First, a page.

on the flyover, you are looking for only a surface level knowledge andare not trying to comprehend the minutia of details that will becontained in the passages.You can practice with any form of reading material. Read an article atyour normal pace and then after you’re finished, ask yourself somequestions about what you just read and see how well you cancomprehend. Experiment with reading articles faster and slower andalways gauge how well you comprehended what you read at the end.Train your brain to remember the details and absorb the facts.With practice, you will find the pace that you should maintain on thetest while going back through passages. It should be a comfortablerate. This is not a speed reading exercise. If you have a good pace,and don’t spend too much time on any question, you should have asufficient amount of time to read the different sections of the passagesat a comfortable rate. The two extremes you want to avoid are thedumbfounded mode, in which you are lip reading every wordindividually and mouthing each word as though in a stupor, and theoverwhelmed mode, where you are panicked and are buzzing back andforth through the passage in a frenzy and not comprehendinganything.You must find your own pace that is relaxed and focused, allowing youto have time for every question and give you optimal comprehension.Note that you are looking for optimal comprehension, not maximumcomprehension. If you spent hours on each word and memorized thepassage, you would have maximum comprehension. That isn’t thegoal though, you want to optimize how much you comprehend withCopyright All rights reserved.17

how much time you spend reading. Practice will allow you todetermine that optimal rate.Strategy 15: Don’t be a PerfectionistIf you’re a perfectionist, this may be one of the hardest strategies, andyet one of the most important. The test you are taking is timed, andyou cannot afford to spend too much time on any one question.If you are working on a problem and you’ve got your answer splitbetween two possible answer choices, and you’re going back throughthe passage and reading it over and over again in order to decidebetween the two, you can be in one of the most frustrating situationspossible. You feel that if you just spent one more minute on theproblem, that you would be able to figure the right answer out anddecide between the two. Watch out! You can easily get so absorbedin that problem that you loose track of time, get off track and end upspending the rest of the test playing catch up because of all thewasted time, which may leave you rattled and cause you to miss evenmore questions that you would have otherwise.Therefore, unless you will only be satisfied with a perfect score andyour abilities are in the top .1% strata of test takers, you should notgo into the test with the mindset that you’ve got to get every questionright. It is far better to accept that you will have to guess on somequestions and possibly get them wrong and still have time for everyquestion, than to work on every problem until you’re absolutelyconfident in your answer and then run out of time on the last fewproblems.Copyright All rights reserved.18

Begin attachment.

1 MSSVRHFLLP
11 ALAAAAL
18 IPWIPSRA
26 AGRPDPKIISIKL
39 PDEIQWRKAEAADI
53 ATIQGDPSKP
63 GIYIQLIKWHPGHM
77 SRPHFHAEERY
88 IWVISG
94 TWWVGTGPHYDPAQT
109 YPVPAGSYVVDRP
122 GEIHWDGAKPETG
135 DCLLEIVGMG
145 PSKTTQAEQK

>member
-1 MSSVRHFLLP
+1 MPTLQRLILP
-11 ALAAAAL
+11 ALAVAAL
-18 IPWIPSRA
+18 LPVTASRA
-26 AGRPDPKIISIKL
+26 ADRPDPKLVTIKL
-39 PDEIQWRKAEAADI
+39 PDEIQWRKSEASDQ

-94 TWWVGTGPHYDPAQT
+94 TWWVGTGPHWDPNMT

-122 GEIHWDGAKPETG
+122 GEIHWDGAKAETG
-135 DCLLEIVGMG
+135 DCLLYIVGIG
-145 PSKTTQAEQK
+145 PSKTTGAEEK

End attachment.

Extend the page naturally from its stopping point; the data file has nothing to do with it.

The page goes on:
Strategy 16: Factually Correct, but Actually WrongA favorite ploy of question writers is to write answer choices that arefactually correct on their

the test questions may deliberately have planted a trap for you – remember that they don’t exactly have your best interests at heart. Strategy 4: Using Kitchen Logic When a question asks the test taker to identify a main idea, you should first focus on the opening and ending sentences of the passage and each individual paragraph.File Size: 376KBPage Count: 65Explore further100 CHSPE Practice Test Questions (Practice and increase .www.test-preparation.caCHSPE Practice Test Questions (Prep for the CHSPE Test)www.testprepreview.comCHSPE Practice Test Questions (Prep for the . - Mometrixwww.mometrix.comCHSPE Math - 100 practice questions . - Test Preparationwww.test-preparation.caWhat is the CHSPE? And Should My Kid Take It? Hometown .hometowntohollywood.comTake a CHSPE Practice Test & CHSPE Test Prep - Study.comstudy.comRecommended to you b